Roman Law

The Roman law that had the greatest influence on Scots law was that of the Eastern Roman Empire of the 6th century AD during the reign of Emperor Justinian, the first Christian emperor. The underlying driving force was the Catholic Church (the only major Christian religion at this time). The Church played a hugely powerful role in society. Morality lay at the heart of both religion and law, therefore the Church exerted its beliefs on the law relating to almost all activities of private life. Church law was known as cannon law, and the Church operated its own courts with an ultimate right of appeal to the papal Court of Rome, which of course applied Roman law.

For many centuries Scotland maintained stronger relations with Europe than with England, and Scots lawyers frequently received their legal education abroad, where they studied Roman law at Continental universities, particularly in France, Italy, Germany and the Netherlands. As a result they were influenced by studying Roman law in continental universities (Scotsmen were banned from Oxford and Cambridge Universities until the 19th century).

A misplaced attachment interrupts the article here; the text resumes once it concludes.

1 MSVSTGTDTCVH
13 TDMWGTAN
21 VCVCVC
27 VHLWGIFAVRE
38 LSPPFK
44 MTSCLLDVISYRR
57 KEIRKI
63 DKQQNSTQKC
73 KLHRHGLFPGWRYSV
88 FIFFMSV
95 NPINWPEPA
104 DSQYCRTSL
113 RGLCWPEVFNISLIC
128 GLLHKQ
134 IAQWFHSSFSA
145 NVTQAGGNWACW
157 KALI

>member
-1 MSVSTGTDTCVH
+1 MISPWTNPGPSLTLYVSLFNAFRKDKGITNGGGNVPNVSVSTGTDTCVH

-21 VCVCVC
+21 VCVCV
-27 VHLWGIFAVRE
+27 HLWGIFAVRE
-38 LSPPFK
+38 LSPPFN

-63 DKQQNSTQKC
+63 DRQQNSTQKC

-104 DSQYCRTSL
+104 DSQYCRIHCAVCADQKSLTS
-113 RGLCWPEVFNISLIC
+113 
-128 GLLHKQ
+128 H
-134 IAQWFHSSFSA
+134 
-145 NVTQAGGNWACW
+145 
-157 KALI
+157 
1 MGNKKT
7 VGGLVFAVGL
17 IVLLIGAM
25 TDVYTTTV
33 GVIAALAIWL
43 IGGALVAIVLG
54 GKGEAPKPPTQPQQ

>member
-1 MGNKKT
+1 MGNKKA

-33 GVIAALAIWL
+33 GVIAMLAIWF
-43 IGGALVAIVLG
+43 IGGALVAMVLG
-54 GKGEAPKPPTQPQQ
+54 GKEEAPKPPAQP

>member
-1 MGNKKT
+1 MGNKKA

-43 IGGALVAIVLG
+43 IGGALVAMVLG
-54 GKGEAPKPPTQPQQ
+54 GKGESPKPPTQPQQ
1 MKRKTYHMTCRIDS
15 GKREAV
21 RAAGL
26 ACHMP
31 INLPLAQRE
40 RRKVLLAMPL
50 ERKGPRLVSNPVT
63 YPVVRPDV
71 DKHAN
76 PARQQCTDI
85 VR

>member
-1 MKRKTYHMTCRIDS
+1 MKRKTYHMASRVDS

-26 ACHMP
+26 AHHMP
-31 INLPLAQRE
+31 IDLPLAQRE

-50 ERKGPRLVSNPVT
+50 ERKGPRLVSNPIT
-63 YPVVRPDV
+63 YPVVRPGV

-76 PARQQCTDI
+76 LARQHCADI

In the 1100’s the Catholic Church subsumed the Celtic religion and imposed its laws on the Scots people, who eventually established their own ancient universities where Roman law lay at the heart of the curriculum, e.g. St Andrews University (est.1410) Glasgow University (est. 1451) and two Universities in Aberdeen (est. 1495) (for hundreds of years Scotland, despite its small population, had more universities than England).

The Court of Session, Scotland’s supreme court, was established in 1532. In 1560 the Scottish Reformation finally broke away from the Church of Rome, and accordingly cannon law was abolished and its jurisdiction transferred to this new Court of Session.

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